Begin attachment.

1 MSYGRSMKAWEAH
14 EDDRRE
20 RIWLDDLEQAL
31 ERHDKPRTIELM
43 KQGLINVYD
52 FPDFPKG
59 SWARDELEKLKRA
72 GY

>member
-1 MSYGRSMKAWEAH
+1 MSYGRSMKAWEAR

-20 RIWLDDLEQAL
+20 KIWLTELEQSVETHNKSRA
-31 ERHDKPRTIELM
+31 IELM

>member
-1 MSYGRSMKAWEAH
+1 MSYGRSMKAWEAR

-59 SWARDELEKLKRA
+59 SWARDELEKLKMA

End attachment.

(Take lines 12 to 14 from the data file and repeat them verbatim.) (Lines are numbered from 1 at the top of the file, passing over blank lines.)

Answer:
-20 RIWLDDLEQAL
+20 KIWLTELEQSVETHNKSRA
-31 ERHDKPRTIELM